The NCERT solutions class 12 physics chapter 11 dual nature of radiation and matter is very important when it comes to Class 12 Physics examination. The NCERT solutions for class 12 physics chapter 11 dual nature of radiation and matter is provided here to help 12th standard students to prepare for the subject more efficiently. The NCERT Solutions for class 12 physics chapter 11 is prepared by expert teachers in such a way that it helps students understand the concepts of the chapter in an interactive manner. Check the NCERT Solutions for class 12 physics chapter 11 pdf provided below.

The Maxwell’s equations of electromagnetism and Hertz experiments on the generation and detection of electromagnetic waves in 1887 strongly established the wave nature of light. The NCERT solutions is one of the best tool to prepare physics for class 12 Class 12 Physics Dual Nature of Radiation Matter is a crucial chapter in CBSE class 12. Students must prepare this chapter well to score well in their examination. The NCERT Solutions Class 12 Physics Dual Nature of Radiation Matter is given below so that students can understand the concepts of this chapter in depth.

**Q.11.1: Find the:**

**(a) Maximum frequency, and**

**(b) The minimum wavelength of X-rays produced by 30 kV electrons.**

** ****Ans:**

Electron potential, V = 30 kV **= 3 × 10 ^{4} V**

Hence, electron energy, **E = 3 × 10 ^{4} eV**

Where, e = Charge on one electron **= 1.6 × 10 ^{-19} C**

**(a)** Maximum frequency by the X-rays = ν

The energy of the electrons:

**E = hν**

Where,

h = Planck’s constant **= 6.626 × 10 ^{-34} Js**

Therefore, \(v = \frac{E}{h}\)

= \(\frac{1.6\times 10^{-19}\times 3 \times 10^{4}}{6.626\times 10^{-34}}\) **= 7.24 x 10 ^{18} Hz**

**Hence, the max frequency of X-rays = 7.24 x 10 ^{18 }Hz**

**(b)** **The minimum wavelength produced:**

= \(\frac{3\times 10^{8}}{7.24\times 10^{18}}\) **= 4.14 x 10 ^{-11} m = 0.0414 nm**

**Q.11.2: Cesium metal has a work function of 2.14 eV. Light with frequency 6 × 10 ^{14} Hz is incident on the metallic surface; hence there is a photoemission of electrons. Find out the:**

**(a) Max K.E of the electrons emitted,**

**(b) Stopping potential, **

**(c) Max speed of the photoelectrons emitted?**

** ****Ans:**

Work function of cesium, \(\Phi _{o}\) **= 2.14eV**

Frequency of light, **v = 6.0 x 10 ^{14} Hz**

**(a)** The max energy (kinetic) by the photoelectric effect:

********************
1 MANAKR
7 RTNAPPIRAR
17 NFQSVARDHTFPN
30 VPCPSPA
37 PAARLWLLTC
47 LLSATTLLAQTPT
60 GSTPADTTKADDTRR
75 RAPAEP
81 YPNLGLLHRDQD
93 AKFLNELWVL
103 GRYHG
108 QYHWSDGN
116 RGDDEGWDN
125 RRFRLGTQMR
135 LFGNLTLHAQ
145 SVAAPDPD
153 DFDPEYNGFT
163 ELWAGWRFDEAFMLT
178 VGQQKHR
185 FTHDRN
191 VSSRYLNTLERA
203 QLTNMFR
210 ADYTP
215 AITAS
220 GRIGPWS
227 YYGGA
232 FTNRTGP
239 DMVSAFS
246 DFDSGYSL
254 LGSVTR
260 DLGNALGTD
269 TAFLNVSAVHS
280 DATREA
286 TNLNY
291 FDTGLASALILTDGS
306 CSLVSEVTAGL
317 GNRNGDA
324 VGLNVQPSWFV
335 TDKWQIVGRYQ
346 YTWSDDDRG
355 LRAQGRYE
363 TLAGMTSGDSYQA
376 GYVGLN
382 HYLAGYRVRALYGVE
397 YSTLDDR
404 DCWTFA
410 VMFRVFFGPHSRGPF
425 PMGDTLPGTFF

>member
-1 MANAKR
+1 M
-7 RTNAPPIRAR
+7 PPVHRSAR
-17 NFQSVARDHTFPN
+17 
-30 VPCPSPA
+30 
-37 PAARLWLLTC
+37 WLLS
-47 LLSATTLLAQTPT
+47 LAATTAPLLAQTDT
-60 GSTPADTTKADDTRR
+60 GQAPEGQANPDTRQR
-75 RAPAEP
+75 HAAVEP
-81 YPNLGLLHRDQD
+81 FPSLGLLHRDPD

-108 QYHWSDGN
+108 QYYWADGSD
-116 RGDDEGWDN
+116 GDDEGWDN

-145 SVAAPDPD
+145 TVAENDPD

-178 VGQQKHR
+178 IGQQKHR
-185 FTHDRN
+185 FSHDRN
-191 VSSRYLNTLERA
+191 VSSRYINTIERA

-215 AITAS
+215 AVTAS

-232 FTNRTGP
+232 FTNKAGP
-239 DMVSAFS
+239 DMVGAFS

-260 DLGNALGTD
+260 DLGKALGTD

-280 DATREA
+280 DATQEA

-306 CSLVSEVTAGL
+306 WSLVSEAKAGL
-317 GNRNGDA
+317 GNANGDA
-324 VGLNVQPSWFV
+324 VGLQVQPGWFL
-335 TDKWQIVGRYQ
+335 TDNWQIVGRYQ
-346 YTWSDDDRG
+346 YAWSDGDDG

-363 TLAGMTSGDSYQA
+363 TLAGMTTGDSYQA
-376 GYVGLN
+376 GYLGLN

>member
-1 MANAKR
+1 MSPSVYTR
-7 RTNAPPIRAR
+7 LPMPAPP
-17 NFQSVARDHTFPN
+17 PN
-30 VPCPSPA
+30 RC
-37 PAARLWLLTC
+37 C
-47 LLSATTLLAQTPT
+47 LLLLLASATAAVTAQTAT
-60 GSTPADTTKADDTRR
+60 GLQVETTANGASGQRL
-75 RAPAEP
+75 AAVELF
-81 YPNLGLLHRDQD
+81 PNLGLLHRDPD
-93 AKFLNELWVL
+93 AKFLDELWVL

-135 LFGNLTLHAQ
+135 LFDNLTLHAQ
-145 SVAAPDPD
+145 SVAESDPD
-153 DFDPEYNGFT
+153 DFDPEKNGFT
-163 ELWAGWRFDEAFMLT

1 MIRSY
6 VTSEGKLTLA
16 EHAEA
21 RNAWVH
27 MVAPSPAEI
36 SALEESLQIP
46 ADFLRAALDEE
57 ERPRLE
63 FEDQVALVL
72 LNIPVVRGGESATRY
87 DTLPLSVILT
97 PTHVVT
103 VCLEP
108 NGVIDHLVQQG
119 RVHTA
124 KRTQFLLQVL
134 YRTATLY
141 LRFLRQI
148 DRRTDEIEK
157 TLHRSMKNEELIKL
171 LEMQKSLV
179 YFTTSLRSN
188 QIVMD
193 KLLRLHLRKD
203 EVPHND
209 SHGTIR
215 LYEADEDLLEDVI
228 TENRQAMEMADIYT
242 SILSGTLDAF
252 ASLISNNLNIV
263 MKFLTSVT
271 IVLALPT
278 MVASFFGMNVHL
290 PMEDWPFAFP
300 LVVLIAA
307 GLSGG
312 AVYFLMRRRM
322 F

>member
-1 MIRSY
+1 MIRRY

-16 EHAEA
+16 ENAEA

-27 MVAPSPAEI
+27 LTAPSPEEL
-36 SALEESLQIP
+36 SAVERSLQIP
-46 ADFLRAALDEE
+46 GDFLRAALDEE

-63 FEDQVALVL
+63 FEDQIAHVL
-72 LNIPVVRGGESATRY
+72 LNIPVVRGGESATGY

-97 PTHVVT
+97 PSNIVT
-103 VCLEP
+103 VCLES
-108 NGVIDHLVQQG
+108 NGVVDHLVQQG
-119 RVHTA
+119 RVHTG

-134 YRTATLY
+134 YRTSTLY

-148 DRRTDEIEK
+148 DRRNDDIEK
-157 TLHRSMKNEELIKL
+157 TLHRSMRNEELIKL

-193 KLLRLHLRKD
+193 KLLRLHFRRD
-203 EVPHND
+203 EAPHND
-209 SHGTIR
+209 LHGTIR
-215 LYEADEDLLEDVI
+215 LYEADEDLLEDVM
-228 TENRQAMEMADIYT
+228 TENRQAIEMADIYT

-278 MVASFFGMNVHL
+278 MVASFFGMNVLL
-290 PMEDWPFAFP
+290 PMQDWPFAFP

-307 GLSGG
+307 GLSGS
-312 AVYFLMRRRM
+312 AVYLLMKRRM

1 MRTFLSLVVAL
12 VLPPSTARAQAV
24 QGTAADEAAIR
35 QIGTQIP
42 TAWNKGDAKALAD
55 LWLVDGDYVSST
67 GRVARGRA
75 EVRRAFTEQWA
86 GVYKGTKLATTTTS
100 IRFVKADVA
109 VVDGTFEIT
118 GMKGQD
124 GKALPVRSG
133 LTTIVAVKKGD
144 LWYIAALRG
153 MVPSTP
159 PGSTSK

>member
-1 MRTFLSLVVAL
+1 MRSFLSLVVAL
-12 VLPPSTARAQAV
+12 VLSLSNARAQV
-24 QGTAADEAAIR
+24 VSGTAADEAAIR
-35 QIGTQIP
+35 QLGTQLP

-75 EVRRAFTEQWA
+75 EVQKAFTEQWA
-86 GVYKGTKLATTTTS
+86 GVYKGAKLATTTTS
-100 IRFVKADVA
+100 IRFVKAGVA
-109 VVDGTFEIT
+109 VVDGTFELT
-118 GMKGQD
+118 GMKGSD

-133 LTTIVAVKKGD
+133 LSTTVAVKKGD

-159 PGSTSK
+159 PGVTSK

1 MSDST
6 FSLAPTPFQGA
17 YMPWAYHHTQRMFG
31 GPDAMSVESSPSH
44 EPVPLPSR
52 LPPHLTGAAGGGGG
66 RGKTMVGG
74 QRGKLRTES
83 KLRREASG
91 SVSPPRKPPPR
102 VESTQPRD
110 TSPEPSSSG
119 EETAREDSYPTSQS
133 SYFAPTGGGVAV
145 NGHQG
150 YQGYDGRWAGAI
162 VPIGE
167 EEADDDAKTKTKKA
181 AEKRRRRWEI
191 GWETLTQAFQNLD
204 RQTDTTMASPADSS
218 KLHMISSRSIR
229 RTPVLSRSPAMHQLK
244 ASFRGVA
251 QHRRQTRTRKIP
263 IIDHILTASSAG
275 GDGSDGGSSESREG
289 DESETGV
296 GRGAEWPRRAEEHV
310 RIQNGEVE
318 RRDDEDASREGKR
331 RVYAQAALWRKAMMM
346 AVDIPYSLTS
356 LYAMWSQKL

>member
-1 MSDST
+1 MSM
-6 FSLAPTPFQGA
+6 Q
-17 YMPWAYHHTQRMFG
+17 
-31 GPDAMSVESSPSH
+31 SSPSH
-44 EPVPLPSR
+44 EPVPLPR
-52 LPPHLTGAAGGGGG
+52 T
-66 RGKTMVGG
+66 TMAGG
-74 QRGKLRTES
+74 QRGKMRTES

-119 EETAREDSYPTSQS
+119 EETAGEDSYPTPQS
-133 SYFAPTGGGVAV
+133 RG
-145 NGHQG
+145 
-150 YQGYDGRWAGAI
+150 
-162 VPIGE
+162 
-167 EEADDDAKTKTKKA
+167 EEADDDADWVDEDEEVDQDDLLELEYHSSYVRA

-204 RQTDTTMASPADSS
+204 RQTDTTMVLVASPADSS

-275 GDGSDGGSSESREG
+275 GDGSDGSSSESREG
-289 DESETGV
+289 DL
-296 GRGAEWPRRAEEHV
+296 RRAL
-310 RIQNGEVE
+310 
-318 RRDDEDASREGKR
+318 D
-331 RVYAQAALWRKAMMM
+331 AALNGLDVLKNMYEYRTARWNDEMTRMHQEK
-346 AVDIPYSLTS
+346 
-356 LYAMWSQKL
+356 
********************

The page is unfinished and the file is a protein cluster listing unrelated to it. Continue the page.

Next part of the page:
K = hν – \(\Phi _{o}\)

Where,

h = Planck’s constant **= 6.626 x 10 ^{-34} Js**

Therefore,

K = \(\frac{6.626\times 10^{34}\times 6\times 10^{14}}{1.6\times 10^{-19}}\) – 2.14

= 2.485 – 2.140 **= 0.345 eV**

**Hence, the kinetic energy (max) of the electrons emitted is 0.345 eV**

** **

**(b)** For stopping potential V_{o, }we can write the equation for kinetic energy as:

**K = eV _{o}**

Therefore, V_{o }= \(\frac{K}{e}\)

= \(\frac{0.345\times 1.6\times 10^{-19}}{1.6\times 10^{-19}}\)

**= 0.345 V**

**Hence, the stopping potential of the material is 0.345 V.**

**(c)** Maximum speed of photoelectrons emitted **= ν**

Hence, the relation with kinetic energy:

K = \(\frac{1}{2}mv^{2}\)

Where,

m = mass of electron **= 9.1 x 10 ^{-31} Kg**

= \(\frac{2\times 0.345\times 1.6\times 10^{-19}}{9.1\times 10^{-31}}\)

=0.1104 x 10^{12}

Therefore, ν = 3.323 x 10^{5} m/s **= 332.3 km/s**

**Hence, the emitted photoelectrons will have the maximum speed of 332.3 km/s.**

** **

** ****Question 11.3: The photoelectric cut-off voltage is 1.5 V. Find out the maximum kinetic energy of emitted photoelectrons?**

** ****Ans:**

Photoelectric cut-off voltage, **V _{o} = 1.5 V**

The maximum kinetic energy of the emitted photoelectrons is given as:

**K _{e} = eV_{o}**

Where,

e = charge on an electron **= 1.6 x 10 ^{-19} C**

Therefore, K_{e} = 1.6 x 10^{-19} x 1.5 **= 2.4 x 10 ^{-19} J**

**Therefore, the max K.E emitted by the photoelectrons is 2.4 x 10 ^{-19 }J.**

** **

** ****Question 11.4 Monochromatic light with wavelength 632.8 nm is produced using a He-Ne laser. The emitted power being 9.42 mW. Find the:**

**(a) Momentum and energy of each photon **

**(b) Number of photons/second; arrive at the target irradiated by this beam? (Assume the beam to have a uniform cross-section.)**

**(c) The speed that a hydrogen atom has to travel with so as to have the same momentum as that of the photon?**

** ****Ans:**

Monochromatic light having a wavelength, λ = 632.8 nm **= 632.8 × 10 ^{-9} m**

Given that the laser emits the power of, P = 9.42 mW **= 9.42 × 10 ^{-3} W**

Planck’s constant, **h = 6.626 × 10 ^{-34} Js**

Speed of light, **c = 3 × 10 ^{8} m/s**

Mass of a hydrogen atom, **m = 1.66 × 10 ^{-27} kg**

**(a)** The photons having the energy as:

E = \(\frac{hc}{\lambda }\)

= \(\frac{6.626\times 10^{-34}\times 3\times 10^{8}}{632.8\times 10^{-9}}\)